The anti-Zionist campaign took another menacing turn in 1952, when a number of prominent medics were arrested on charges of plotting to murder members of the Soviet leadership. Among the arrests were a core group of 17 Jewish doctors. According to a Pravda article, the draft of which Stalin hand-corrected, the doctors had been recruited by a Jewish bourgeois nationalist organisation led by Mikhoels.
The supposition is often made that the so-called “Doctors’ Plot” was a prelude to the planned mass deportation of Soviet Jews, triggering a renewal of a Great Terror in which Stalin would vanquish all his remaining enemies. Rubenstein, an expert on Stalin and the Jews, devotes an entire chapter to this topic.
He concludes that while there is no evidence of an incipient mass deportation, the anti-Semitic campaign was “gathering such momentum in the press and in the mood of the population that it could well have been intended to reach some kind of monstrous conclusion”. However, such speculation is contradicted by testimony that Stalin called off the campaign against the doctors shortly before he died.
The real dramatic denouement of Stalin’s death concerns what did not happen as a consequence of his sudden and unexpected demise. The USSR did not collapse, nor did it descend into crisis and chaos – despite the fact that the Soviet system was Stalin’s system and revolved around him and the cult of his personality.
There had been many predictions that following Stalin’s death the Soviet system would unravel. But in the event there was a remarkably smooth transition to a new collective leadership. Stalin’s successors moved rapidly to reinvigorate the Soviet system by making it less violent and austere and more responsive to the needs of its citizens. The gates of the Gulag were prised apart and then flung open. There was a cultural thaw and an end to the isolationism and siege mentality of the Stalin era.
Above all, there was “destalinisation”, a dismantling of the Stalin cult despite popular resistance to losing the avuncular sanctuary of “Uncle Joe”.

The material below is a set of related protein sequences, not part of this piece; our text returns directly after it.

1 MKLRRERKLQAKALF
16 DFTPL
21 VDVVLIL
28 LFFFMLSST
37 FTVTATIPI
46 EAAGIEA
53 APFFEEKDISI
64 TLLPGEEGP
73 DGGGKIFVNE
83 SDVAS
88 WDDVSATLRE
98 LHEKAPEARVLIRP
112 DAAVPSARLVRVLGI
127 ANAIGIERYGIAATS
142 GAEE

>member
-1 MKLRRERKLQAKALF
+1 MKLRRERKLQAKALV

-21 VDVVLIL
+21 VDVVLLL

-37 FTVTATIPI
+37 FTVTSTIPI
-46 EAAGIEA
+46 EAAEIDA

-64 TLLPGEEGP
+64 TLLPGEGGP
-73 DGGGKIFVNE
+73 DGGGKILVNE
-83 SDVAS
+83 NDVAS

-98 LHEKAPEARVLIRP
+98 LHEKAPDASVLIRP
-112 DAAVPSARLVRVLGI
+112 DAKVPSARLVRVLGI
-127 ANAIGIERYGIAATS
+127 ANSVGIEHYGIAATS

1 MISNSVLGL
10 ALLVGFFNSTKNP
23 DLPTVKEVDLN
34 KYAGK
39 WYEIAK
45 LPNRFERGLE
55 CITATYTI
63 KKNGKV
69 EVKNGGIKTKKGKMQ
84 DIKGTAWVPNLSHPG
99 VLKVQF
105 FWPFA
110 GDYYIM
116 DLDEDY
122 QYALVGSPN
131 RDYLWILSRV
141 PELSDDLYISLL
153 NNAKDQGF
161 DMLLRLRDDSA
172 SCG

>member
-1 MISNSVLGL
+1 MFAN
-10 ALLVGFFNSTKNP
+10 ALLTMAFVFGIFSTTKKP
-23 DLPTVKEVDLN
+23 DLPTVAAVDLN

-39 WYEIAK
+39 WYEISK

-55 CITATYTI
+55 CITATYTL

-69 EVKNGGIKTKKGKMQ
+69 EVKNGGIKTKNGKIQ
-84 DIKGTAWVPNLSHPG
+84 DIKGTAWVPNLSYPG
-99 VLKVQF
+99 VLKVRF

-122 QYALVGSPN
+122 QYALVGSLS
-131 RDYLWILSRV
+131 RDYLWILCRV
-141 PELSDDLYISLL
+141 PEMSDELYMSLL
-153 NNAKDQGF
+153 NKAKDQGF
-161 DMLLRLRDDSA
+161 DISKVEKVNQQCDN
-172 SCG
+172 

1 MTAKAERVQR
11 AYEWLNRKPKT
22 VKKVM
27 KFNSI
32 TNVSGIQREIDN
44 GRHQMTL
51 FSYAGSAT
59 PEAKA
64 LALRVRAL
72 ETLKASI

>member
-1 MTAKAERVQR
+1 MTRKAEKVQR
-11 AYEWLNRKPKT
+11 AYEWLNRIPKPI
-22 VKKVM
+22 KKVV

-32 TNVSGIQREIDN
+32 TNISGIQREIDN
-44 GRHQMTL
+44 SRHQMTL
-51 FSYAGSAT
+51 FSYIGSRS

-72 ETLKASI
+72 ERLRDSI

This transition was possible because after the war Stalin retreated not to his bunker but to his mansions on the Black Sea, and allowed his closest comrades to get on with the job of running the country. He would emerge only to take big decisions and remind everyone who was still boss. The post-Stalin Soviet leadership were all Stalin’s men – even Nikita Khrushchev, his successor as party leader, who denounced his patron from the pulpit of the 20th party congress in 1956.
Rubenstein devotes much of his book to developments post-Stalin, especially the pacific turn in Soviet foreign policy. At Stalin’s funeral, Soviet leaders launched a “peace offensive” that caused consternation among western cold warriors about the real possibility of ending the cold war.
Churchill responded positively to this chance for peace, but the more typical reaction was that of John Foster Dulles, the US secretary of state, who feared Soviet subversion of western security. As Dulles’ biographer, Townsend Hoopes, observed: “Stalin did Dulles a philosophical and practical disservice by dying, but Dulles retaliated by continuing to act as though the death had not occurred.”
Unlike Trevor-Roper’s book, Rubenstein’s subject matter lacks the highly personalised drama of Hitler’s gory end. Still, it is nevertheless an accessible and engaging book.
Geoffrey Roberts is professor of history at University College Cork. His latest book is Stalin’s General: The Life of Georgy Zhukov